Muslim Mob Injures Christians During Attack on Church Worship Service in Pakistan
A number of Christians were injured and hospitalized on Sunday when a Muslim mob attacked their church during a morning worship service in Pakistan's Punjab province, a Christian humanitarian group is reporting.
The British Pakistani Christian Association reports that the 9:30 a.m. service was underway at the Pakistani Gospel Assembly in the Sahiwal district when Pastor Cecil Daniel was forced to stop the proceedings to see what was causing the loud noise outside the church.
What he and the rest of the congregants who followed him to the courtyard discovered was a group of approximately 20 Muslims with axes and sticks working to demolish a boundary wall surrounding the church.
When the young male congregants tried to stop the group from destroying the church wall, the mob attacked.
According to the London-based charity that is now working to assist the church, the mob attacked in an indiscriminate manner and some of the men even stormed their way into the church.
Although the more severe beatings were suffered by the men of the church, some women were reportedly slapped in the face and had their clothes ripped, while some children were also slapped and kicked.
The men, meanwhile, were hit with sticks and other items.
Although a church member used his cell phone to call the authorities and warned the mob, the violence carried on until the sound of police sirens caused the attackers to flee.
According to Daniel, the attack is believed to be a response to the recent installation of the boundary wall. The wall was built as a Muslim land owner named Tufail Rao, who owns property adjacent to the church, had expressed desire to take over the church property.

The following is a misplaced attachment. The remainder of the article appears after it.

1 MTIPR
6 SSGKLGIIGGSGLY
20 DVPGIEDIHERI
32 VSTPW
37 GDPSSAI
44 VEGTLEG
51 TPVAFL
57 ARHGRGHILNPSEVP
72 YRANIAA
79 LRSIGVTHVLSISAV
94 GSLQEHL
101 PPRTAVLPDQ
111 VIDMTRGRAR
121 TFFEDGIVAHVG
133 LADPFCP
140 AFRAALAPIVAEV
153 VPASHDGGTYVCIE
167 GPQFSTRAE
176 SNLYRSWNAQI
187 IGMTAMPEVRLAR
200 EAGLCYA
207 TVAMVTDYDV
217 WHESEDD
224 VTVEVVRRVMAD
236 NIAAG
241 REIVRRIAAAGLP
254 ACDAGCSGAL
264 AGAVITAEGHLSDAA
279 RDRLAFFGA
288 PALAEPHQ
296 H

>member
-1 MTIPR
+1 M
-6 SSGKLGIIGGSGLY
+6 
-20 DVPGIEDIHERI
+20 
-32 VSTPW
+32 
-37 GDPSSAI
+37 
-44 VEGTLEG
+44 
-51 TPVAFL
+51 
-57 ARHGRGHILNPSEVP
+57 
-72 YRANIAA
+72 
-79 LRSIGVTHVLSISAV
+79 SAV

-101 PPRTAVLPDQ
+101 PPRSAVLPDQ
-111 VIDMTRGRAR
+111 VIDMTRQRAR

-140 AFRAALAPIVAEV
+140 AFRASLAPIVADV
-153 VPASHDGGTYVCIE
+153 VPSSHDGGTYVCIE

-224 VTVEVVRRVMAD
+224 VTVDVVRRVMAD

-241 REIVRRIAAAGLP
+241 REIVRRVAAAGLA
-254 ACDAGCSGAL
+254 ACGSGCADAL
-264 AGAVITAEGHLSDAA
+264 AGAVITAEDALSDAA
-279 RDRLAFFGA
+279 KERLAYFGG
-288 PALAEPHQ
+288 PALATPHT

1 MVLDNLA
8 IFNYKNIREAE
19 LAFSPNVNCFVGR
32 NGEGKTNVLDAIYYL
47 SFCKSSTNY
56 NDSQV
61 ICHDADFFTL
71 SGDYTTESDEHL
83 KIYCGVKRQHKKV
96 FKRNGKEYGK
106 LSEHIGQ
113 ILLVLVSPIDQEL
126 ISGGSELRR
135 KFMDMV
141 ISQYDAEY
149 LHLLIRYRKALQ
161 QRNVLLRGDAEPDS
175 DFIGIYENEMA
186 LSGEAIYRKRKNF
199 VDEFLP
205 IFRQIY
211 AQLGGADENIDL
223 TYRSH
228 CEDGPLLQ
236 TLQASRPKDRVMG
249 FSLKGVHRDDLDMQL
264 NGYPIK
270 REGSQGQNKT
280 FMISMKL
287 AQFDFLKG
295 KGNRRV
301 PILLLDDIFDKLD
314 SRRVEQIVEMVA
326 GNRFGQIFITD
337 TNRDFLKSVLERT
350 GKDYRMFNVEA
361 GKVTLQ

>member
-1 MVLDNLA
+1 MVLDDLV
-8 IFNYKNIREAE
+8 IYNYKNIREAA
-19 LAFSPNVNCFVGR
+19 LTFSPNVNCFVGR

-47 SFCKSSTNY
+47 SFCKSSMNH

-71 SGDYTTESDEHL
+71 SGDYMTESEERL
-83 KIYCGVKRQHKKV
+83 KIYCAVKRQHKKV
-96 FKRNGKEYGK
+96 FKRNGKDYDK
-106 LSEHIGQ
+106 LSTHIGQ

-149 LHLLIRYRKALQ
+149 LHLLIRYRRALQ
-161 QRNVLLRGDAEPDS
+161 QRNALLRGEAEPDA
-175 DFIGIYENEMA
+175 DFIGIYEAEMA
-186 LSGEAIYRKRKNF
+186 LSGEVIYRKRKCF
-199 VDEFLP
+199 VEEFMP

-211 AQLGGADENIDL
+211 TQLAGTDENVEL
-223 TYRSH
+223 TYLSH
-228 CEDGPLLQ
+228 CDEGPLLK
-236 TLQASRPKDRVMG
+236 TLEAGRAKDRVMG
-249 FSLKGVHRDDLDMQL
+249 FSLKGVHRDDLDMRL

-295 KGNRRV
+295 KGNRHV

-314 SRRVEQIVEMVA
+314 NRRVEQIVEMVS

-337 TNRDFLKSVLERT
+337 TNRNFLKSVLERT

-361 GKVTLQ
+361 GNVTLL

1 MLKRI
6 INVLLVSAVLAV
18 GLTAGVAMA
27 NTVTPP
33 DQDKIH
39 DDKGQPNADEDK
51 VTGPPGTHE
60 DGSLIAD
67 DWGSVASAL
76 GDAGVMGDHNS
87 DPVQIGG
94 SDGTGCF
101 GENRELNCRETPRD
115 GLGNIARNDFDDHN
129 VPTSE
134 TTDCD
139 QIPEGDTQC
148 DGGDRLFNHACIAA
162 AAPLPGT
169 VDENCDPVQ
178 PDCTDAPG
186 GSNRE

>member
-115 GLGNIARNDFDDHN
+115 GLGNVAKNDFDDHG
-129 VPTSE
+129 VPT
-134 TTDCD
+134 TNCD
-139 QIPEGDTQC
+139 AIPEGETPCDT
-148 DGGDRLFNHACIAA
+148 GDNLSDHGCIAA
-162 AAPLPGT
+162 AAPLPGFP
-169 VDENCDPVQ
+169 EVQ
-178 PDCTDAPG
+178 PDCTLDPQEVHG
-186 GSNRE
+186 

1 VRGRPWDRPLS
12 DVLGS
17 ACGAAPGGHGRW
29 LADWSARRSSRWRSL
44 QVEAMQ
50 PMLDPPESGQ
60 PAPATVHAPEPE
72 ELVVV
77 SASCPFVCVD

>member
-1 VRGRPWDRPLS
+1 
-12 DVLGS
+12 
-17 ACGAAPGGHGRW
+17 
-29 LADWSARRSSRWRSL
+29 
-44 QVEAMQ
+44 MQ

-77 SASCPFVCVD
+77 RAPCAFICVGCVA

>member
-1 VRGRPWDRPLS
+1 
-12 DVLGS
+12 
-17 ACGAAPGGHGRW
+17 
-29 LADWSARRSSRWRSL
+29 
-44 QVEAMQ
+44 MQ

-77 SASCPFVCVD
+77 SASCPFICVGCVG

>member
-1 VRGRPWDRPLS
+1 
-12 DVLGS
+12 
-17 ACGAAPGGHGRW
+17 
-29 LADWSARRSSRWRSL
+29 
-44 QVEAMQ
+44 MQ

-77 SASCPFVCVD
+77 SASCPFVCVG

According to BPCA, a mud church was housed on the property for over 20 years. But when a brick church was constructed on the land about three years ago, animosity was triggered among the local Muslim community.
"The attack frightened our congregation. We did not expect such a reaction from Tufail Rao and his cronies," Daniel told BPCA. "We knew he wanted our land and that he could not stand that it had been dedicated to God, but his attack was nevertheless a surprise."
Once the police arrived, they took witness statements and helped get the injured victims to a local hospital. Following the attack, church elders filed a police report at the Noor Shah police station.
According to BPCA, at least four Christian men were sent to the hospital and the church boundary wall was severely damaged.
The police took immediate action, launched an investigation and arrested the culprits.
"Our brave young men obstructed the bandits and in the process saved the rest of the congregation from attack. They fought without weapons and may have broken bones and some bleeding but they are heroes to us," Daniel said. "God has been with us and created a listening ear amongst the local police who have been remarkably supportive. They have provided such wonderful assistance from the outset and I could not praise the officers at Noor Shah Police station anymore."
Pakistan ranks as the fifth-worst nation in the world when it comes to Christian persecution, according to Open Doors USA's 2018 World Watch List.
Although the attack on Pakistani Gospel Assembly seems to be an exception, police in Pakistan are not always cooperative when Christians seek justice for acts of persecution.
"In a rare case of justice, Pakistani Christians have thwarted a land mafia attack that would normally resulted in extreme fear and eventual loss of Christian land," BPCA Chairman Wilson Chowdhry said in a statement. "By upholding the law, Noor Shah police have set a good precedent that is a small step towards a fairer Pakistan. By ensuring that the culprits are convicted and sentenced, the Police can ensure that the impunity that exists for crimes such as these no longer has an image of impregnability."
The BPCA is raising funds to help repair the church's wall.